May 4, 2015 4:45 pm
Updated: May 4, 2015 5:40 pm

Advanced-care paramedics push N.B. government for recognition of extra training

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Above watch: New Brunswick paramedics are continuing efforts to push for recognition of advanced care paramedics in the province. Global’s Brion Robinson finds out why.

FREDERICTON – The union representing paramedics and dispatchers in New Brunswick says it is continuing efforts to push the government to recognize advanced-care paramedics in the province.

Judy Astle, president of the union, has been a paramedic for 25 years. She said the recognition process is taking too long to complete.

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“It’s been a very slow process and advancement hasn’t been made,” she said, noting the paramedics’ extra training allows them to administer different drugs to patients.

“With the training advanced-care paramedics have, they can administer drugs and [can offer] better patient care [to] free up the nurses so they can stay in the hospitals where they are needed,” she said.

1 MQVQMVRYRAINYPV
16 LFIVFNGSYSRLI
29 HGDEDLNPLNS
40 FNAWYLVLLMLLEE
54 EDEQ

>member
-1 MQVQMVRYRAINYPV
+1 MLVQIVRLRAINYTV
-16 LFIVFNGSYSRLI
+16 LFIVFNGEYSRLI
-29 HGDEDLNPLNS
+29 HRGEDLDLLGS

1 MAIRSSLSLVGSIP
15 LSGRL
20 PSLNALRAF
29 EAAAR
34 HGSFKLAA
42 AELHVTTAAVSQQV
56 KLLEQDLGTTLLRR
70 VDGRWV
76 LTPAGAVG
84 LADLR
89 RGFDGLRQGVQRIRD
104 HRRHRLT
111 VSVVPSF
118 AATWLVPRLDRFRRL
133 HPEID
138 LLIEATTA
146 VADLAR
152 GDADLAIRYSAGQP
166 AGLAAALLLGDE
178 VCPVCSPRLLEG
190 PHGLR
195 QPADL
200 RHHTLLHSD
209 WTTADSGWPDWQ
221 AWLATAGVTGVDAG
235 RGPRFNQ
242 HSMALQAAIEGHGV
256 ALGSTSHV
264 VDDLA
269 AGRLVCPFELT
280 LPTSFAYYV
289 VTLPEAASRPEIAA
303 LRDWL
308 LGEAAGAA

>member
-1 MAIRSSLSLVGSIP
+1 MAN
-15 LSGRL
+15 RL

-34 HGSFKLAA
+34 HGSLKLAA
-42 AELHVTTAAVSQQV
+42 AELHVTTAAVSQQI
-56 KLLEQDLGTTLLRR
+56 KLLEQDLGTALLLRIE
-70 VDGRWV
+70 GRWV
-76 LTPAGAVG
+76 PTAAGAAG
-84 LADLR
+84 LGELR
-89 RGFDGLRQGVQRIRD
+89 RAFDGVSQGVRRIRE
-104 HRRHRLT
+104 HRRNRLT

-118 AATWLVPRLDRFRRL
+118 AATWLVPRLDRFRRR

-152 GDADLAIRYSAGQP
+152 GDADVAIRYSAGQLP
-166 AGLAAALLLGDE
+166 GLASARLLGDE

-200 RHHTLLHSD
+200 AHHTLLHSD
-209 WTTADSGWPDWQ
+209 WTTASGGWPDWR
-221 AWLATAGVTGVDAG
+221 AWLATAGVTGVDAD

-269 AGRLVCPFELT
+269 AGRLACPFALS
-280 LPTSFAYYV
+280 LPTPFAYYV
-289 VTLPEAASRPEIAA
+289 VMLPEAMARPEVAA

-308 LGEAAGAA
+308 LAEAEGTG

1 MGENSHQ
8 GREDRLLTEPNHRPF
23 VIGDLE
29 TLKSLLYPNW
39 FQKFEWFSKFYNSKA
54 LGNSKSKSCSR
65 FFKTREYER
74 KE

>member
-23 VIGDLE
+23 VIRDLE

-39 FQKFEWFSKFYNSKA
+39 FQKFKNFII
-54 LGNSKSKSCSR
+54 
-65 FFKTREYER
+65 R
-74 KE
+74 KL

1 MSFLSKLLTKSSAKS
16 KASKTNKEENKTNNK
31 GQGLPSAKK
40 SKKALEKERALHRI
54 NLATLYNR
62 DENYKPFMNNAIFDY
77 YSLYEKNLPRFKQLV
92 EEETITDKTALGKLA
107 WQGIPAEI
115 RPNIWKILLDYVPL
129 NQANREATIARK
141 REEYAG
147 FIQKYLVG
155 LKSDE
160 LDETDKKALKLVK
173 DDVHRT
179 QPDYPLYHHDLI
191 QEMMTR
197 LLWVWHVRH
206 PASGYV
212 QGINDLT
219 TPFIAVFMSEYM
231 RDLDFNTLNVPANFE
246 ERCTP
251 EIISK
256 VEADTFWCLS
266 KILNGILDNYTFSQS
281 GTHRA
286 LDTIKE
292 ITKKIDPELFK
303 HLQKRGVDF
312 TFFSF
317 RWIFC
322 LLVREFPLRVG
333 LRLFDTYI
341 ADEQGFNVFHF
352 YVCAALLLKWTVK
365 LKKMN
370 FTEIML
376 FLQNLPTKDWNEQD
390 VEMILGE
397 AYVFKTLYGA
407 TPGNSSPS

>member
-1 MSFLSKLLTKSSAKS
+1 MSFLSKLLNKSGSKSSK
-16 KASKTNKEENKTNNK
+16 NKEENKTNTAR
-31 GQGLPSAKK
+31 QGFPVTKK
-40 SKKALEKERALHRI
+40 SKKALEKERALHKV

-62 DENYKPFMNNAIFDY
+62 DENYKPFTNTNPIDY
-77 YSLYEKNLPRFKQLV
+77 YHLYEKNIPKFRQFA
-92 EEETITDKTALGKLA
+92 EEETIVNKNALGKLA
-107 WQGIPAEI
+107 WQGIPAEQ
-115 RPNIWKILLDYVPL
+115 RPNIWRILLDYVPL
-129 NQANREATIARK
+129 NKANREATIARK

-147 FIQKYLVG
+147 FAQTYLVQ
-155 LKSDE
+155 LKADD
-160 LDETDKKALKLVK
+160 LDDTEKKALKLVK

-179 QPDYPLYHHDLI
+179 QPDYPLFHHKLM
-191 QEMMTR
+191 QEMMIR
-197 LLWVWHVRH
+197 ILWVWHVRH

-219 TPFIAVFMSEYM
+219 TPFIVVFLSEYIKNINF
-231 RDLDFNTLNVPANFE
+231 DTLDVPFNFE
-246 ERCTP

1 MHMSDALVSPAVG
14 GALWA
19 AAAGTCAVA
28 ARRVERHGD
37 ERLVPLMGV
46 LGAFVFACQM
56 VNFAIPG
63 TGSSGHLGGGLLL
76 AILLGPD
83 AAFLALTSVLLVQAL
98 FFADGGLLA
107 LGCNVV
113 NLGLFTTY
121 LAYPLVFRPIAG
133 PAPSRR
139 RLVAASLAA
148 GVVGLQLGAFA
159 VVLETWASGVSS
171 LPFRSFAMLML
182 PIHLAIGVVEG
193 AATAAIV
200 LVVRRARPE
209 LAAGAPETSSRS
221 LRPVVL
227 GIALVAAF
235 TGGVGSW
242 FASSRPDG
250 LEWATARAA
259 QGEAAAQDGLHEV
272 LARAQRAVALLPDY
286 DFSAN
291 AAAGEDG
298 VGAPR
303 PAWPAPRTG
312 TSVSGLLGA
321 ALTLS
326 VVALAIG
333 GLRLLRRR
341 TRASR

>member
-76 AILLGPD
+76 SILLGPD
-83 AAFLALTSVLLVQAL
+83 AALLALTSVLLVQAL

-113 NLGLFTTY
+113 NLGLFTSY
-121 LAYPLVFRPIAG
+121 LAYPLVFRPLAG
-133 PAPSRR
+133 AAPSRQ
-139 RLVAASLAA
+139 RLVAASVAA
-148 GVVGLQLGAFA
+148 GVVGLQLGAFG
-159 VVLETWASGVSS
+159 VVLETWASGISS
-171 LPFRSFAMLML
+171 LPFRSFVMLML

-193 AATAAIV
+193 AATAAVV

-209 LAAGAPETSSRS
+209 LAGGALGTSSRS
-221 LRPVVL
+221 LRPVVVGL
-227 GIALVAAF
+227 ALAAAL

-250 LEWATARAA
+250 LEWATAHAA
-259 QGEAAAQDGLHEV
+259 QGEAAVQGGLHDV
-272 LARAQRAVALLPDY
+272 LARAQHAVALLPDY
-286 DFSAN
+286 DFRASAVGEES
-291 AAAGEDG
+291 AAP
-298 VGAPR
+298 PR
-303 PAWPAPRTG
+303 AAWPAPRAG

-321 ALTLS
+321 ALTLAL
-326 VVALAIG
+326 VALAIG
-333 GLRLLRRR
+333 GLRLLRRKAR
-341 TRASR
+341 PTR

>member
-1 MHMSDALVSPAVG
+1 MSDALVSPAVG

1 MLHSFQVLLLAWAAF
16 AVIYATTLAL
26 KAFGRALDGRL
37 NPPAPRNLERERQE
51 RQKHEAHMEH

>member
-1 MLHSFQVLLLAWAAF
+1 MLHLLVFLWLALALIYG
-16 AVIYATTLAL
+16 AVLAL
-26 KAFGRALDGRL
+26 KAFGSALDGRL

Provincial Health Minister Victor Boudreau said there are 35 advanced-care paramedics in New Brunswick, although they are barred from using their extra skills because their credentials aren’t recognized in the province.

Boudreau said the province has put aside more than $500,000 for a pilot project to change that, but there’s not enough advanced-care paramedics to create a full provincial program.

“With those low numbers we don’t think we can start right off the bat with a province-wide program,” he said. “Now we’re looking at pilot projects and how could we introduce the advanced-care paramedics to allow them to practise [to] the fullest of their scope.”

But Chris Hood of the Paramedics Association of New Brunswick said the advanced-care paramedics have already proven themselves in other jurisdictions.

“We don’t need to test this — we know that advanced paramedics work,” he said. “They’re used worldwide…the scientific knowledge is there that advanced-care paramedics are good.”

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